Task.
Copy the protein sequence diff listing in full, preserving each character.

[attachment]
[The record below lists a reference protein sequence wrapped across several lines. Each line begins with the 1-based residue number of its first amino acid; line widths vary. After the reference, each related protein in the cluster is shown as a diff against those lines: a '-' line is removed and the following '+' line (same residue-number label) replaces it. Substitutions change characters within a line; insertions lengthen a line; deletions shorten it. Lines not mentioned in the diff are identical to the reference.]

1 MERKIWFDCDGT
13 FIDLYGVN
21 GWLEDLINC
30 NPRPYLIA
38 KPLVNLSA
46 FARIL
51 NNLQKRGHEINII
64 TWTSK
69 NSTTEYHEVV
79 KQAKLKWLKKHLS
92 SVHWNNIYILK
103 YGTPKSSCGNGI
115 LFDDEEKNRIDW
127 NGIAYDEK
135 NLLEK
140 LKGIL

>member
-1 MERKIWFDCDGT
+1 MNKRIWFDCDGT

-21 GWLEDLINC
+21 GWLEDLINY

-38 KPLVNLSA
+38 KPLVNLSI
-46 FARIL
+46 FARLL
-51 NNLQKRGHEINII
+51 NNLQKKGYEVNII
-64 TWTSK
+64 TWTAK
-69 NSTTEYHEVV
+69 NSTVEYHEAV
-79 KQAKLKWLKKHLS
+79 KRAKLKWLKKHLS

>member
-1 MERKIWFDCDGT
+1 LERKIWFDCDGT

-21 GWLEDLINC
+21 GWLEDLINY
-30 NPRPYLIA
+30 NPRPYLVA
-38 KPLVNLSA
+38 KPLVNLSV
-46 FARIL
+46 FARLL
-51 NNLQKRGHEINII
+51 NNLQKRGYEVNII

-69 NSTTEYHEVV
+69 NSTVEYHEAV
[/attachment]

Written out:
[The record below lists a reference protein sequence wrapped across several lines. Each line begins with the 1-based residue number of its first amino acid; line widths vary. After the reference, each related protein in the cluster is shown as a diff against those lines: a '-' line is removed and the following '+' line (same residue-number label) replaces it. Substitutions change characters within a line; insertions lengthen a line; deletions shorten it. Lines not mentioned in the diff are identical to the reference.]

1 MERKIWFDCDGT
13 FIDLYGVN
21 GWLEDLINC
30 NPRPYLIA
38 KPLVNLSA
46 FARIL
51 NNLQKRGHEINII
64 TWTSK
69 NSTTEYHEVV
79 KQAKLKWLKKHLS
92 SVHWNNIYILK
103 YGTPKSSCGNGI
115 LFDDEEKNRIDW
127 NGIAYDEK
135 NLLEK
140 LKGIL

>member
-1 MERKIWFDCDGT
+1 MNKRIWFDCDGT

-21 GWLEDLINC
+21 GWLEDLINY

-38 KPLVNLSA
+38 KPLVNLSI
-46 FARIL
+46 FARLL
-51 NNLQKRGHEINII
+51 NNLQKKGYEVNII
-64 TWTSK
+64 TWTAK
-69 NSTTEYHEVV
+69 NSTVEYHEAV
-79 KQAKLKWLKKHLS
+79 KRAKLKWLKKHLS

>member
-1 MERKIWFDCDGT
+1 LERKIWFDCDGT

-21 GWLEDLINC
+21 GWLEDLINY
-30 NPRPYLIA
+30 NPRPYLVA
-38 KPLVNLSA
+38 KPLVNLSV
-46 FARIL
+46 FARLL
-51 NNLQKRGHEINII
+51 NNLQKRGYEVNII

-69 NSTTEYHEVV
+69 NSTVEYHEAV